Climate Change, Natural Resources, and Geopolitics in the Arctic

In August of 2007, a Russian mini-submarine dived through the ice to the ocean floor beneath the North Pole and planted a Russian flag, in support of its claim that the ocean off its northern coast was part of its territorial waters. Denmark and Canada have since made similar claims.


Under international law, the five countries surrounding the North Pole (Russia, Canada, Norway, the United States, and Denmark through its dependent territory Greenland), are limited to exclusive economic zones (EEZ) of 200 nautical miles (230 miles) adjacent to their coasts. Russia and Canada are lodging applications to extend the limit further based upon claims that parts of the Arctic are extensions of their own continents. Interests in the Arctic have also been expressed by Finland, Iceland, and Sweden within the Arctic Circle, plus some other European states, as well as China, India, and South Korea.


The motive behind this maneuvering is to secure positions of access to the Arctic’s resources and new sea lanes. The Arctic has warmed roughly twice as fast as the global average, as light and heat reflecting snow and ice are replaced by darker-colored, heat-absorbing land and water. Sea ice has been shrinking, and projections indicate that Arctic summers will be ice-free in the 2030s.


Due to this warming, resources including diamonds, zinc, gold, nickel, and iron are drawing countries to the Arctic. Fish will also be sought there as traditional fishing waters are depleted. And climate change will make parts of the Arctic suitable for agriculture. Oil and gas figure most prominently among sought-after resources as demand for energy increases while current sources are depleting. The U.S. Geological Survey estimates that 13 percent of the world’s undiscovered oil and 30 percent of its untapped natural gas lies in the Arctic. The vast majority of the Arctic’s oil and gas is within the EEZs of surrounding countries, and 70 percent of the natural gas is attributed to Russia; smaller amounts are expected to be found in unclaimed areas.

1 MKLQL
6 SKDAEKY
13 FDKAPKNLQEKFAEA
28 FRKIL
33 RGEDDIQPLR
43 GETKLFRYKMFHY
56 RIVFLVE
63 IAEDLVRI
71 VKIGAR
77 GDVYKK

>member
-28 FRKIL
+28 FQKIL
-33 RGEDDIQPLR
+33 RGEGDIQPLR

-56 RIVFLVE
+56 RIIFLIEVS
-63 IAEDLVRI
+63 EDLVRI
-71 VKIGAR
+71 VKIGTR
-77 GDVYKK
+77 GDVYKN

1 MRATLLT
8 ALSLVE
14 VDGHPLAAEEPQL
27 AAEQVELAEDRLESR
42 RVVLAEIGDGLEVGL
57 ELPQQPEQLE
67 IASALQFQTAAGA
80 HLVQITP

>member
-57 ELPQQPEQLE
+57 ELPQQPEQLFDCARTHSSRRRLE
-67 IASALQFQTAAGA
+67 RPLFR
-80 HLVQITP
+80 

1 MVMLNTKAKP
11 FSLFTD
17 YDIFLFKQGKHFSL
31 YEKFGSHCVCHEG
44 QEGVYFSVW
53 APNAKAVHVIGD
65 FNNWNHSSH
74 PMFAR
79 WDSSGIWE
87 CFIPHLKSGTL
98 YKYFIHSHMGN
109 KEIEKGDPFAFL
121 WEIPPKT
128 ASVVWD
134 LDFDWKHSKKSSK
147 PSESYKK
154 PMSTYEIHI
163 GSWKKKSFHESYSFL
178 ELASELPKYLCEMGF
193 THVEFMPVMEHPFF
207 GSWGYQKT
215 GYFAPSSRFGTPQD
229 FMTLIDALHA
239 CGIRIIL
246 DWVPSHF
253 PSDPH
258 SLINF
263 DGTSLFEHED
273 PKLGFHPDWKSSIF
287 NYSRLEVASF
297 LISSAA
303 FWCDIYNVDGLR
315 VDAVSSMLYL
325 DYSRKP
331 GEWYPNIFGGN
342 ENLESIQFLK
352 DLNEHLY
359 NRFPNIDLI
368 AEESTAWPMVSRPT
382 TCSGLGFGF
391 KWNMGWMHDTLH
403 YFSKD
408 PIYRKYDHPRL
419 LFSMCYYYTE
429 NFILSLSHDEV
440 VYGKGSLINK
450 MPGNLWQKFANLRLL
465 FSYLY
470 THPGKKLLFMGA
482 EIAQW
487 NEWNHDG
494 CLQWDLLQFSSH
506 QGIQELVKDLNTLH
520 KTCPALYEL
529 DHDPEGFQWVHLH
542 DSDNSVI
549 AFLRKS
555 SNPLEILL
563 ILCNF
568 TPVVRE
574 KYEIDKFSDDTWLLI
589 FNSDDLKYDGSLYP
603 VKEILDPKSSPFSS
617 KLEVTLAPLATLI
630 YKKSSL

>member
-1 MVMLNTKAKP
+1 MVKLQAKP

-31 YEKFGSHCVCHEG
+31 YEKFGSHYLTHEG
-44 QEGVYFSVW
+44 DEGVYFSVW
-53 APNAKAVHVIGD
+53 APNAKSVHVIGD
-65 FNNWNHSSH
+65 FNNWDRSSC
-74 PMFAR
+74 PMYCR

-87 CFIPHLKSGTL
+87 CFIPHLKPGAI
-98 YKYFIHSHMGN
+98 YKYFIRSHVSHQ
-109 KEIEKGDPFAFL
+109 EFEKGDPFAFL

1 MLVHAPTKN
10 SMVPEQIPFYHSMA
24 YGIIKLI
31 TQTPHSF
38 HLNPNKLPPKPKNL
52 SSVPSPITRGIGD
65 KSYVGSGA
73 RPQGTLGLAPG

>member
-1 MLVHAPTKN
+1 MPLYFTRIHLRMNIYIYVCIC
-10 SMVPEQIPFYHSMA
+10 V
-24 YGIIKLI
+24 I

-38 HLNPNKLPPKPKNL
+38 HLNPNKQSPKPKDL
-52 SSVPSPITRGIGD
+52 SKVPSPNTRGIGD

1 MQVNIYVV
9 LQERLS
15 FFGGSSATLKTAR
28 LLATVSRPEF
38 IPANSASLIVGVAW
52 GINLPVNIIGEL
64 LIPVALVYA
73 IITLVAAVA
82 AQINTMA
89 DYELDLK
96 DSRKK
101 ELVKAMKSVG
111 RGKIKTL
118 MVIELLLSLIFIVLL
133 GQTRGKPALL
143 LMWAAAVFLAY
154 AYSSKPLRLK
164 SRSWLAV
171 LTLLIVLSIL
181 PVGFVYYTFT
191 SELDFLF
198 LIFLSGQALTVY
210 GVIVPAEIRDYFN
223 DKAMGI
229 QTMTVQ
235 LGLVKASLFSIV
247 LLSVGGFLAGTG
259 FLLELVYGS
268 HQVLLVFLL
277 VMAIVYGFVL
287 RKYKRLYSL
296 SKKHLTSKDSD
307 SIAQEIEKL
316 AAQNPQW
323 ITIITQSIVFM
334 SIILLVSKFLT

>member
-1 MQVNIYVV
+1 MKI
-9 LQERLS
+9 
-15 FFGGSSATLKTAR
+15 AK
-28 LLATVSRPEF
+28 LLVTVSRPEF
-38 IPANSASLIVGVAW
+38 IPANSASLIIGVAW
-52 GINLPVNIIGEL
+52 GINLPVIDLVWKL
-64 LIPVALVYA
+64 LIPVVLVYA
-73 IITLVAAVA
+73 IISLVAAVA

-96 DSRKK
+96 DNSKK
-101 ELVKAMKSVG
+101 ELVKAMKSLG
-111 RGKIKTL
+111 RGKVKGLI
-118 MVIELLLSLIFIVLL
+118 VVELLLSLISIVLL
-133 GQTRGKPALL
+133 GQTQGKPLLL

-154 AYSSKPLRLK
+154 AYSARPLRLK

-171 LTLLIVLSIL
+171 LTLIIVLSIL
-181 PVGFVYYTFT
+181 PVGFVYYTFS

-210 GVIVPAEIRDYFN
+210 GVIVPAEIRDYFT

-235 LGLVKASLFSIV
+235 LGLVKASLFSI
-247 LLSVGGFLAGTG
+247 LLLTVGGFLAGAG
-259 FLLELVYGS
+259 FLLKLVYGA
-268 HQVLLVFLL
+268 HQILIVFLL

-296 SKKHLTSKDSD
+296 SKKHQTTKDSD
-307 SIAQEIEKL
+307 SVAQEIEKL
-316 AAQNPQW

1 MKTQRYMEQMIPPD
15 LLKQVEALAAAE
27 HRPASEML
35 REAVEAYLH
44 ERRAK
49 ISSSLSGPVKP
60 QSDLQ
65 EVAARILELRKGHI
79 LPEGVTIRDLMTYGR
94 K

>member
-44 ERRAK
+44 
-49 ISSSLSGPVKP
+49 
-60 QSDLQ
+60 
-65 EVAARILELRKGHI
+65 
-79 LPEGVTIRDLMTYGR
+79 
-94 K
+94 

However, costs of extraction and transportation of oil and gas will remain high, and environmental risks are considerable. Ice-free times of year will be limited, and recovery from accidental spills will be extremely difficult and costly. Furthermore, the current boom in unconventional oil and gas production in warmer climates makes Arctic oil and gas less competitive. Nonetheless, exploration has already begun.


The quest for new navigation routes is competitive as well. The long-sought Northwest Passage to connect the Atlantic and Pacific Oceans through the Canadian Arctic Archipelago is claimed by Canada as its internal waters. It, and the Northeast Passage along the northern coast of Russia, would reduce the distance from Europe to Asia by about a third. These faster routes have not gone unnoticed by the militaries of Russia and the U.S. in particular. Russia, Canada, and the U.S. have existing military bases in the Arctic.


Some four million people live in the Arctic. Many belong to indigenous tribes that have lived there for millennia. While this expected activity may be an economic boon for them, drilling and mining present risks of environmental degradation, as well as altering their traditional ways of life.


Climate change negotiations will resume in Paris in December 2015, (see  previous blogpost “Paris 2015 UN Climate Change Conference,” October 24, 2014) with a goal of completing a universal agreement. The future of the Arctic region, like all parts and peoples of the planet, will be impacted by that agreement.



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